Without bugs, much of the life in Muskoka’s lakes would diminish
Muskoka Watershed Council’s 2018 Muskoka Watershed Report Card was launched in July. It features 8 indicators of environmental health: total phosphorus, calcium concentrations in lakes, benthic macroinvertebrates, species at risk, invasive species, climate change, interior forest and fragmentation.
As the warm weather arrives; foliage begins to bloom, the birds start chirping, and of course, the bugs become fierce.
Muskoka has some of the most beautiful lakes and rivers in the world, and at the bottom of these lakes are bugs — also known as benthic macroinvertebrates (or benthos). These bottom-dwelling critters, which consist of insect larvae, beetles, snails, clams, worms, dragonflies, mosquitoes and mayflies, can be found attached to rocks, logs, sticks and vegetation, or burrowed into the sediments.
What exactly does the name “benthic macroinvertebrate” mean, anyways? Let’s break it down: benthic = bottom, macro = small (but large enough to see with the naked eye) and invertebrate = without a backbone.
These bugs are an amazing biological indicator of lake health. They provide information on our lakes because they are sensitive to changes in water quality. Too many or too little of a certain species can indicate the quality of water and the surrounding aquatic habitat. They also spend the majority of their lives in the same area of water, they are easy to sample, and different species have different tolerances to disturbances like pollution. So, when samples are collected, we can tell what the biological conditions of the water are like by the presence of absence of various benthic species. They are also low on the food chain, providing food to many fish and larger benthos species.
“When I’m sampling and lift my net out of the water, I get excited about taking my first look into the net. I’m looking for bugs like caddisflies, dragonflies and mayflies because they indicate good water quality, they’re pollution or disturbance sensitive”, says Cassie Weston, the Muskoka Watershed Council Report Card intern and a former biotech summer student with the District of Muskoka. “It’s cool to not only see the biological communities under water, but to also see how surprised the various volunteers are who are helping me sample when I show them the bugs I collected right off their dock. Many of them have no idea of the diversity of life that exists right under their toes when they go for a dip in the lake”.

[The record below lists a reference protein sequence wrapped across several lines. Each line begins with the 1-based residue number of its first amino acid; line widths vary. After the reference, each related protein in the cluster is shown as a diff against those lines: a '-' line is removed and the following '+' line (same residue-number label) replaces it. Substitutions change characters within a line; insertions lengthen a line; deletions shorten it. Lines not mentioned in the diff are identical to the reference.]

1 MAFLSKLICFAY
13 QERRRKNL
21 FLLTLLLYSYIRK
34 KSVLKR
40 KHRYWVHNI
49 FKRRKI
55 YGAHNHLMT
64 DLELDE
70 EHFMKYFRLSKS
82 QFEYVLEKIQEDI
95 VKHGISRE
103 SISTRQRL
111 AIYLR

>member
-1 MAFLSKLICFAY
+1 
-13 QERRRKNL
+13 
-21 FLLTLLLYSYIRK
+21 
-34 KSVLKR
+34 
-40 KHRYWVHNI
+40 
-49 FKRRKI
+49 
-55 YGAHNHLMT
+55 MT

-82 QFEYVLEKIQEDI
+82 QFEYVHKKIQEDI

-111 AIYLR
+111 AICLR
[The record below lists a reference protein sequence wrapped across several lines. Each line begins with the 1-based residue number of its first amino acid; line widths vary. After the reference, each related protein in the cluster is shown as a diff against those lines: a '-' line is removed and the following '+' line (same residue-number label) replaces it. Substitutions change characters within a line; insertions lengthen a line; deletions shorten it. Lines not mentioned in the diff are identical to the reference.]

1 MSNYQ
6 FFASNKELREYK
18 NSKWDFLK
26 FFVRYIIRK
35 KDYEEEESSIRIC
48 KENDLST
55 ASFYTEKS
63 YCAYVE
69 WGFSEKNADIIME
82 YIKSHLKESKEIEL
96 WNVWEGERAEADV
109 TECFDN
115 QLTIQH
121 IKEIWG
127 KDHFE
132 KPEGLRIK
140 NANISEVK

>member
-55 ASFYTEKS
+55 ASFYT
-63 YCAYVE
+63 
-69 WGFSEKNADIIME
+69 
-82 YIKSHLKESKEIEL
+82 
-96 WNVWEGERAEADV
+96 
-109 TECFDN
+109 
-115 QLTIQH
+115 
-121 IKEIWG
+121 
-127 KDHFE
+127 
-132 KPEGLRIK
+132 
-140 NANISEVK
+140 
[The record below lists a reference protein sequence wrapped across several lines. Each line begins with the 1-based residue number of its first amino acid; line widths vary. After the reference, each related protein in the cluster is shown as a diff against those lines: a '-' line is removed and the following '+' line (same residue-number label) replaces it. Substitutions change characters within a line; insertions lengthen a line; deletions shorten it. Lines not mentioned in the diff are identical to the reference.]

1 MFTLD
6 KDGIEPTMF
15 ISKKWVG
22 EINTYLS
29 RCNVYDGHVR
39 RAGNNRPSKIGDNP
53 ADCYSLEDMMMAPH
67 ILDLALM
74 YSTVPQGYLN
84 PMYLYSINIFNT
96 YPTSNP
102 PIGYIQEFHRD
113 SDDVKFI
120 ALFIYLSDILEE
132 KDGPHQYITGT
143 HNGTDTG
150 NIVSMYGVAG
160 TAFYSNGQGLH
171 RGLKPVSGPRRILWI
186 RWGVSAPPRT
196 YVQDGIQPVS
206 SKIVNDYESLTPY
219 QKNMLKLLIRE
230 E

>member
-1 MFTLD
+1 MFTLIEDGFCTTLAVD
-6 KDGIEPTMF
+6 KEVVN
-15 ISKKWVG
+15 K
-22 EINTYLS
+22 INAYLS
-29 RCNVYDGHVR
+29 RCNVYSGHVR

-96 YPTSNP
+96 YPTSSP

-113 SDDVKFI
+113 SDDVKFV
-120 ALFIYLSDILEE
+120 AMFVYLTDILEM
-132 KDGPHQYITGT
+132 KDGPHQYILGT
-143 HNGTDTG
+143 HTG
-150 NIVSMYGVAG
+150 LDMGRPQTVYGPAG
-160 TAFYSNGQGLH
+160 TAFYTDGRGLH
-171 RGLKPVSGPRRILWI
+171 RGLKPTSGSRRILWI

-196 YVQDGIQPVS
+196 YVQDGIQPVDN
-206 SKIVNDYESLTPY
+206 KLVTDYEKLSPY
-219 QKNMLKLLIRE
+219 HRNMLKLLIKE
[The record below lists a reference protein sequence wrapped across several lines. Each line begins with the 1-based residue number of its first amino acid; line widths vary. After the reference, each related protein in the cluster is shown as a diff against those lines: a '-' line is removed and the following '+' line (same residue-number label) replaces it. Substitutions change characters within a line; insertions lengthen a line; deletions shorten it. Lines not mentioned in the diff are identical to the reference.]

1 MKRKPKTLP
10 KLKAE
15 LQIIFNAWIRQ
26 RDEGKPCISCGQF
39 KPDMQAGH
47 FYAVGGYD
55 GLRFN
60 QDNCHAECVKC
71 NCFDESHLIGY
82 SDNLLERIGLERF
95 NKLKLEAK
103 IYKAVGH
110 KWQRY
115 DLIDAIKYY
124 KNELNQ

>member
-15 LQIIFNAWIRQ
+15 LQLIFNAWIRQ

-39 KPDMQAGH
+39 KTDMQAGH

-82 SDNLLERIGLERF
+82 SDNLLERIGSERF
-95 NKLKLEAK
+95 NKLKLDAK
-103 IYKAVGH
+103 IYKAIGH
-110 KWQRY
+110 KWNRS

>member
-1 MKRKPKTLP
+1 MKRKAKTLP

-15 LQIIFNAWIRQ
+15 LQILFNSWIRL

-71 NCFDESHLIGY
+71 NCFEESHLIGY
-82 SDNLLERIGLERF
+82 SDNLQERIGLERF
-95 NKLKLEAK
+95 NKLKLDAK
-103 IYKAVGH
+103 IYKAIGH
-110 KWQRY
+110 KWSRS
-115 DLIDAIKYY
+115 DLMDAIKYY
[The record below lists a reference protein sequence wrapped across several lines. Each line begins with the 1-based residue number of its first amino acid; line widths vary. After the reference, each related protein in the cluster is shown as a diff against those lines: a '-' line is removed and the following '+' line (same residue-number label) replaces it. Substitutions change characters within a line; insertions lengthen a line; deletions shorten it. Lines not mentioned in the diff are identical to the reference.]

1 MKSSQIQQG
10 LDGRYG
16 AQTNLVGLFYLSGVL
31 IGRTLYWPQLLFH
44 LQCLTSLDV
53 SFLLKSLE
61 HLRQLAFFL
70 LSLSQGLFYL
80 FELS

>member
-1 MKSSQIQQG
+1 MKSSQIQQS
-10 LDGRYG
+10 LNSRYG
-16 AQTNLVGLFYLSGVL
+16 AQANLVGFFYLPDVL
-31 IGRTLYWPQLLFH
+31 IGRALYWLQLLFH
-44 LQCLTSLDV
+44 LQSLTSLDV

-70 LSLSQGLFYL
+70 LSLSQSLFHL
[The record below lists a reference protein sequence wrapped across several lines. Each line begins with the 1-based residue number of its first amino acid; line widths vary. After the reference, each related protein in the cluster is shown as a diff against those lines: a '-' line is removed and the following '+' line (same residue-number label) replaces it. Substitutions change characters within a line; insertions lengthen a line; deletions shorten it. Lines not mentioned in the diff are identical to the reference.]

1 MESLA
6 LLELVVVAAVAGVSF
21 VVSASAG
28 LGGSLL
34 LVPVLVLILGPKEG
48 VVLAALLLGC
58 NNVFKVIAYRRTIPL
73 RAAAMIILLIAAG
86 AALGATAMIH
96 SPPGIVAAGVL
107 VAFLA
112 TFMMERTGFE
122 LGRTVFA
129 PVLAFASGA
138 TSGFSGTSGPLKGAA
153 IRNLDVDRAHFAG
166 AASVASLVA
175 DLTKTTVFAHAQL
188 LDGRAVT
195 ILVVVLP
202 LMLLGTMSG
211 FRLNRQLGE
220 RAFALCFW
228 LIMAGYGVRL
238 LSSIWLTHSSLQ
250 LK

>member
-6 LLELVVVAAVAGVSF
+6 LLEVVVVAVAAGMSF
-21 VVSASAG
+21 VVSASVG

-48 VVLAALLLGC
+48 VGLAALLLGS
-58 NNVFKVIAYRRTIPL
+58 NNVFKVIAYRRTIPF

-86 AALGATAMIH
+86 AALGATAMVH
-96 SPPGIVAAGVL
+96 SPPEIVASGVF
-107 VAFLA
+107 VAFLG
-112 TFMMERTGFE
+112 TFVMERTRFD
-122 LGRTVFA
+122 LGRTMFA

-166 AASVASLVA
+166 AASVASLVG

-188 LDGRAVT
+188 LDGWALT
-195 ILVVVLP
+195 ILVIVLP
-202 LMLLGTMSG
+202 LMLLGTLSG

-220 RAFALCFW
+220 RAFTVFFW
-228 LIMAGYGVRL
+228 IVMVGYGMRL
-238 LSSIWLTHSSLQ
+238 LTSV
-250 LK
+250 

Next time you sink your toes in a lake, think of these little critters as lake or stream keepers — without these critters, much of the life in our lakes as we know it would diminish.
Learn more about the health of your watershed and what you can do to maintain and enhance it! Visit the Muskoka Watershed Council website at www.muskokawatershed.org for the Muskoka Watershed Report Card.
Measuring a Healthy Muskoka Watershed
How is our changing climate impacting Muskoka? What does calcium have to do with Muskoka’s environmental health? And what the heck are benthic macroinvertebrates?On July 19, Muskoka Watershed Council will be answering these questions and many more through the release of its fifth Muskoka Watershed Report Card. Following its launch at Gravenhurst’s Discovery Centre, MWC’s interactive, online report card will be available at www.muskokawatershed.org.
Muskoka Watershed Council’s Report Card is a science-based evaluation of the health of our watershed using several environmental indicators. These indicators tell us something about particular aspects of that health — sort of like using blood pressure, pulse rate, temperature, weight and waist size as indicators of human health.
Produced every four years, using local, regional and citizen-scientist data and guided by expert scientific advisers, the Muskoka Watershed Council’s Report Card complies thousands of measurements into a simple and meaningful, interactive online report. The report card provides an “environmental snapshot” that will inform our own understanding of the watershed where we live, work and play, and will offer ideas and actions that individuals can undertake to protect it.
In 2018, four indicators will measure the health of the watershed and four indicators will consider potential threats to its health. Total phosphorus and calcium concentrations in lakes, benthic macroinvertebrates (or “bugs in the mud”) and the percentage of interior forest habitat will be reported on in the health indicator category. Threat indicators include climate change, invasive species and fragmentation, with a spotlight on species at risk. Each indicator is accompanied by a local initiative or citizen science program that you can get involved with, including the Lake Partner Program, the district’s benthic monitoring program, and becoming a PhragBuster with Georgian Bay Forever.
Species at risk are plants and animals that have been examined and determined to be in imminent risk of extinction within Ontario. Of the hundreds of species listed, at least 40 are known to occur in Muskoka, including the whippoorwill, eastern hognose snake, Blanding’s turtle, lake sturgeon, little brown bat, butternut and the rust-patched bumblebee.
That these species thrive here is wonderful, and keeping them here is a worthwhile goal. While it is known that many of these at-risk species are here, we do not know every place in Muskoka where they may be found. But we do know that in Muskoka, there are patches of habitat that would be suitable for each of them, and it turns out some parts of Muskoka provide a greater amount of suitable habitat for more species at risk than others. By taking more care in places that might be home to species at risk we can enhance the chances that these species will continue to thrive here.
Dive deeper into the health of your Muskoka watershed, and look for the report card on July 19, at www.muskokawatershed.org.